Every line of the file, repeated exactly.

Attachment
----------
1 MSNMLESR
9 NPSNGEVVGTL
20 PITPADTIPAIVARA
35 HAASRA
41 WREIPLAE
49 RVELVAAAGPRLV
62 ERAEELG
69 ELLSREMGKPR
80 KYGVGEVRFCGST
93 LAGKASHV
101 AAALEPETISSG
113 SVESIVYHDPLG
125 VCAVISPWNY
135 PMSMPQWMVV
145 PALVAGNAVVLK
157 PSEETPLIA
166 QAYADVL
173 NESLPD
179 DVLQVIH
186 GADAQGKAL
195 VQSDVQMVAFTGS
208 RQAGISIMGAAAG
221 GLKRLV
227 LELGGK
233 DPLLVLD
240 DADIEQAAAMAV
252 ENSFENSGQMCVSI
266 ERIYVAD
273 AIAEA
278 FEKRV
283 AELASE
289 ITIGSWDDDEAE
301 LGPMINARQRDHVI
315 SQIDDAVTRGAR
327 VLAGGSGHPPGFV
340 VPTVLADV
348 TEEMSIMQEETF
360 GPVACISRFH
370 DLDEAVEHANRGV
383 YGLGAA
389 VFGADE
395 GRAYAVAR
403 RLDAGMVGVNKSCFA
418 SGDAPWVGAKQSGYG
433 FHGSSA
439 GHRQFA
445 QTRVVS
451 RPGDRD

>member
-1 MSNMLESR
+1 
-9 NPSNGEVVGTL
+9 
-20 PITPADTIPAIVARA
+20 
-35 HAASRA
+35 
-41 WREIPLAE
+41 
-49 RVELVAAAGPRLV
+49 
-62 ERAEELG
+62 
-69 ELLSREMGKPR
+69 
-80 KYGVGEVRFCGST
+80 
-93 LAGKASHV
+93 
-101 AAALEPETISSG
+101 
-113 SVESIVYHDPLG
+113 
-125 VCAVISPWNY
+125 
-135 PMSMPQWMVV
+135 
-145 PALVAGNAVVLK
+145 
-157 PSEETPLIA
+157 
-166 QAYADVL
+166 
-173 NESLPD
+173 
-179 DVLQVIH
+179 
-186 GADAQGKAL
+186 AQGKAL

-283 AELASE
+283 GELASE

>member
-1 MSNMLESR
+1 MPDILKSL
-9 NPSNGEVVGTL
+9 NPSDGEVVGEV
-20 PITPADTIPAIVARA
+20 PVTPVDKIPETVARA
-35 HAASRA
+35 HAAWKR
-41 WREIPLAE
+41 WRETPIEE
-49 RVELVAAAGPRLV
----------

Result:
1 MSNMLESR
9 NPSNGEVVGTL
20 PITPADTIPAIVARA
35 HAASRA
41 WREIPLAE
49 RVELVAAAGPRLV
62 ERAEELG
69 ELLSREMGKPR
80 KYGVGEVRFCGST
93 LAGKASHV
101 AAALEPETISSG
113 SVESIVYHDPLG
125 VCAVISPWNY
135 PMSMPQWMVV
145 PALVAGNAVVLK
157 PSEETPLIA
166 QAYADVL
173 NESLPD
179 DVLQVIH
186 GADAQGKAL
195 VQSDVQMVAFTGS
208 RQAGISIMGAAAG
221 GLKRLV
227 LELGGK
233 DPLLVLD
240 DADIEQAAAMAV
252 ENSFENSGQMCVSI
266 ERIYVAD
273 AIAEA
278 FEKRV
283 AELASE
289 ITIGSWDDDEAE
301 LGPMINARQRDHVI
315 SQIDDAVTRGAR
327 VLAGGSGHPPGFV
340 VPTVLADV
348 TEEMSIMQEETF
360 GPVACISRFH
370 DLDEAVEHANRGV
383 YGLGAA
389 VFGADE
395 GRAYAVAR
403 RLDAGMVGVNKSCFA
418 SGDAPWVGAKQSGYG
433 FHGSSA
439 GHRQFA
445 QTRVVS
451 RPGDRD

>member
-1 MSNMLESR
+1 
-9 NPSNGEVVGTL
+9 
-20 PITPADTIPAIVARA
+20 
-35 HAASRA
+35 
-41 WREIPLAE
+41 
-49 RVELVAAAGPRLV
+49 
-62 ERAEELG
+62 
-69 ELLSREMGKPR
+69 
-80 KYGVGEVRFCGST
+80 
-93 LAGKASHV
+93 
-101 AAALEPETISSG
+101 
-113 SVESIVYHDPLG
+113 
-125 VCAVISPWNY
+125 
-135 PMSMPQWMVV
+135 
-145 PALVAGNAVVLK
+145 
-157 PSEETPLIA
+157 
-166 QAYADVL
+166 
-173 NESLPD
+173 
-179 DVLQVIH
+179 
-186 GADAQGKAL
+186 AQGKAL

-283 AELASE
+283 GELASE

>member
-1 MSNMLESR
+1 MPDILKSL
-9 NPSNGEVVGTL
+9 NPSDGEVVGEV
-20 PITPADTIPAIVARA
+20 PVTPVDKIPETVARA
-35 HAASRA
+35 HAAWKR
-41 WREIPLAE
+41 WRETPIEE
-49 RVELVAAAGPRLV